Whether you're new to the sport of mountain biking or regularly rip up the singletrack around Colorado, Breckenridge summer activities offer experiences perfect for anyone. Breck offers lessons for beginner and intermediate mountain bike skill levels daily. In from out of town? Rent a bike and ride the lift or scope out the trails around town.
While Breckenridge offers some of the finest skiing in Colorado during the winter, it comes alive in the summer and fall months with lush meadows, verdant forests and some of the best singletrack any mountain biker could hope for.
From fire roads to rolling cross-country trails, to paved cruiser rides and lift-accessed downhill, Breckenridge and the surrounding valleys serve up literally hundreds of miles of mountain biking options.
New to the sport? No problem. The advantage of riding at a resort like Breckenridge is that we offer complete gear rentals and expert instruction. It's a great way to get your adrenaline pumping and see an entirely different side of the resort.
Breckenridge is a unique mountain biking destination in that the town accommodates a wide range of mountain biking skill levels. Beginners, intermediates, advanced, and expert riders will all find trails perfectly suited to their abilities. Easier trails can be found on the ski hill, which offers nice cross-country riding, and north of town near Keystone and Lake Dillon - which also offers the best camping options. Intermediate rides exist throughout the area, and the Colorado Trail offers challenges for advanced riders.
Breckenridge is situated in Summit County, providing a clue not only to the views you can expect, but the elevation, which means the best riding is in summer and early fall. The town installed "Muddy Meters" at some trailheads to help you gauge when to ride. Keeping the trails in good condition to ride another day is a great idea!
Rides vary, with trails for beginners to experts and beyond, particularly when adding options north of town towards Frisco and Keystone (where too many trails all start with the name "Soda"). For easier rides, the Flume Loop is a great 7.0-mile loop ride for advanced beginners that can be accessed right from downtown. Bakers Tank loop is a 6.0-mile ride with a generally wide and smooth trail that combines Boreas Pass Road, which itself is a worthwhile ride to the top of the pass. Boreas Pass Road is a gentle fire road, and is more about scenery than riding challenges -- a good way to get beginners hooked! Strong beginners looking to step it up a bit may also like the Aqueduct Trail, an out-and-back or loop north of town from Tiger Road to Lake Dillon with some flowing singletrack.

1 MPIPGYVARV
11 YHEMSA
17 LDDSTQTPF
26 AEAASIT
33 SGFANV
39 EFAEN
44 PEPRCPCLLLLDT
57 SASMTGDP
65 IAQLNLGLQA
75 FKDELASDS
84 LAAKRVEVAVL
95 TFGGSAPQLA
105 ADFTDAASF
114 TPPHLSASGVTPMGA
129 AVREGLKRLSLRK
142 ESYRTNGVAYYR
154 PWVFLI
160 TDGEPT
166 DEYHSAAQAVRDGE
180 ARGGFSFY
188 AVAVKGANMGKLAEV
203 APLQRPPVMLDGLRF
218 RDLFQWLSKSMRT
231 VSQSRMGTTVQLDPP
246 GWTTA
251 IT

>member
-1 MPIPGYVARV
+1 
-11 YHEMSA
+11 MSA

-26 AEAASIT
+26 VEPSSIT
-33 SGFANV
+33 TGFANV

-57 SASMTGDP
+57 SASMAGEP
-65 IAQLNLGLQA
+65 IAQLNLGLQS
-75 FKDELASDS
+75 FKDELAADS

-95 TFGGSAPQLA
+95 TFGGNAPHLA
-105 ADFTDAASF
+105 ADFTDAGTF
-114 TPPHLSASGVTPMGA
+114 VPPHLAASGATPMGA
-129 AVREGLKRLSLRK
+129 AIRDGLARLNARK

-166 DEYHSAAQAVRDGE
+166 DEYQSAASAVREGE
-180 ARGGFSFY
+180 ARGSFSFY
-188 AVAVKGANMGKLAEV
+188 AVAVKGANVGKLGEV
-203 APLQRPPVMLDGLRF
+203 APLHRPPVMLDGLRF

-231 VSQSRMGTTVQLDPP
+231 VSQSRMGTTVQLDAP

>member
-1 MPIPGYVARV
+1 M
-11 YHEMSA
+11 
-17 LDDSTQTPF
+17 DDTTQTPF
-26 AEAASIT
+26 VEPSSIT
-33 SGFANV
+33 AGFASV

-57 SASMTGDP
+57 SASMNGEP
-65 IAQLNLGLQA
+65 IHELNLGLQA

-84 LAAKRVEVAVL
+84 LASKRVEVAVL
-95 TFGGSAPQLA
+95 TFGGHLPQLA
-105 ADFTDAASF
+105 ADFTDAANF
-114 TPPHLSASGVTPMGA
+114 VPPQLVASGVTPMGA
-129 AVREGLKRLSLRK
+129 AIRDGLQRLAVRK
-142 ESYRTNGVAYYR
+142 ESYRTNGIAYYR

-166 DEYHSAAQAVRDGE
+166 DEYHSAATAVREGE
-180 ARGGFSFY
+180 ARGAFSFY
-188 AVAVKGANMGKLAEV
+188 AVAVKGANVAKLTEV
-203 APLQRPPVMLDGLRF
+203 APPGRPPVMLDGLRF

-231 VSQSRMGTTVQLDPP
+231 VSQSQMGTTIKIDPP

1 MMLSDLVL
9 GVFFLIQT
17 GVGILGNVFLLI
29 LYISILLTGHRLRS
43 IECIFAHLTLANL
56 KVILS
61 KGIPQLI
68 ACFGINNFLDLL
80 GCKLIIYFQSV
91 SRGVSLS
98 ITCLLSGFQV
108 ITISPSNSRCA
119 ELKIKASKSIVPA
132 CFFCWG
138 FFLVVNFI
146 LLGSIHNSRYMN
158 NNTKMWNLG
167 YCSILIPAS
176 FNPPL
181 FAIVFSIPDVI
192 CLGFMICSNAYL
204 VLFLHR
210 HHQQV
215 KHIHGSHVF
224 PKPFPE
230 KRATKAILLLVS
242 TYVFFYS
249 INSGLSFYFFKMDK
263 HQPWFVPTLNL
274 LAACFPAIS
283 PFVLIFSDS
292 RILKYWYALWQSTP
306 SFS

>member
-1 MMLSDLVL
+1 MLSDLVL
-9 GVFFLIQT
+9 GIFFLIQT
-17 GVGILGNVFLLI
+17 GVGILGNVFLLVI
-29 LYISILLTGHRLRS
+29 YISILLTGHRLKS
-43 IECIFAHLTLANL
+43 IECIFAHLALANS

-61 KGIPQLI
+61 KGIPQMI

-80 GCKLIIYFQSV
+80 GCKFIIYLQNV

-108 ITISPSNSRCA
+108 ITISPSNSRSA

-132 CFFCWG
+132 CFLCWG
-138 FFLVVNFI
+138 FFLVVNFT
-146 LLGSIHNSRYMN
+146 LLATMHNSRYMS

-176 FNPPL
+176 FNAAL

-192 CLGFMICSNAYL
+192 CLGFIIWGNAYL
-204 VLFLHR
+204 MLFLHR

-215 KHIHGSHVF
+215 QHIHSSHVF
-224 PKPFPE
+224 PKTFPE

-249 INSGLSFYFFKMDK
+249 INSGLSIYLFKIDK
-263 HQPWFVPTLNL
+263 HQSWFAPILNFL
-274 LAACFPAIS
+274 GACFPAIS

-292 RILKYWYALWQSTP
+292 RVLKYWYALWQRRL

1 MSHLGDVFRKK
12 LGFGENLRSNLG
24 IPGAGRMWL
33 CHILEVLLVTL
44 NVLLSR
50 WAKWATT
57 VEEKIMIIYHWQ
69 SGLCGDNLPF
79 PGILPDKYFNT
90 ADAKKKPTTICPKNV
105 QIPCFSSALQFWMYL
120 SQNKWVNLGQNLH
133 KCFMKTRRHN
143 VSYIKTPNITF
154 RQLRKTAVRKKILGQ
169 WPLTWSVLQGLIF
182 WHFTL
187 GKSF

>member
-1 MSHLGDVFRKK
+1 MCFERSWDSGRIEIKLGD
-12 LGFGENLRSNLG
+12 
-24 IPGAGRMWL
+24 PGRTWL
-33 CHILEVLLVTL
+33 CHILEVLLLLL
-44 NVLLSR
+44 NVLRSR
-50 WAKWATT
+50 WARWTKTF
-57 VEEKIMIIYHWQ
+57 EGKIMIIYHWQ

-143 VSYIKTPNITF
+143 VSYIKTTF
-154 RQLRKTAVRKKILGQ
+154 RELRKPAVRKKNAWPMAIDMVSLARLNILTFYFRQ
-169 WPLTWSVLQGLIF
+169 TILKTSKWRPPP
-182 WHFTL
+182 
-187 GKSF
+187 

The popular Peaks Trail out-and-back, which connects Breckenridge and the alluring town of Frisco (the recommended starting point) to the north, is a fun intermediate ride. The trail takes bikers past cascading creeks, through forested woods, along a water flume, over elevated wooden ramps, and through wildflower meadows. Some technical and climbing challenges are thrown in to make things interesting. Expect intense hiker traffic at the Frisco end.
Lots of intermediate riding options exist east of town by combining various short trails into loops that can be accessed from downtown, or by heading north towards Keystone and Dillon Reservoir. However, these combinations are not readily known and require a map and some flexibility. Aspen Alley is a don't miss - the trail winds through a corridor of Colorado's stunning aspens that takes your breath away. Do it as a heavenly downhill unless you like tough climbs. The Turks Trail is something altogether different, much of it a rollercoaster ride through some mining detritus, also great as a downhill but fine on the way up, too. If you like purpose-built stunts, check out the B-Line; if you find yourself on it by accident, don't worry -- you can ride around the obstacles.
The Colorado Trail goes through Breckenridge and is a mountain biking gem. Intermediate riders can do it as an out-and-back, or include it with other trails sections. A combination we like starts at the parking lot just north of town at the Gold Hill Trailhead. Take the paved path south and cross the highway to ride up Tiger Road. Turn right on Galena Gulch Road, and then a left, to connect with the Galena Gulch Trail. Reconnect with Tiger Road and turn left onto the North Fork Road (354). Turn left onto the Colorado Trail, where sections switch between moderate and difficult. Some fantastically fun downhills reward your climbing effort! Take the glorious CT all the way back to the highway - be careful crossing! You can also lengthen this ride by continuing farther past 354 on Tiger Road and picking up the Colorado Trail a few miles farther up.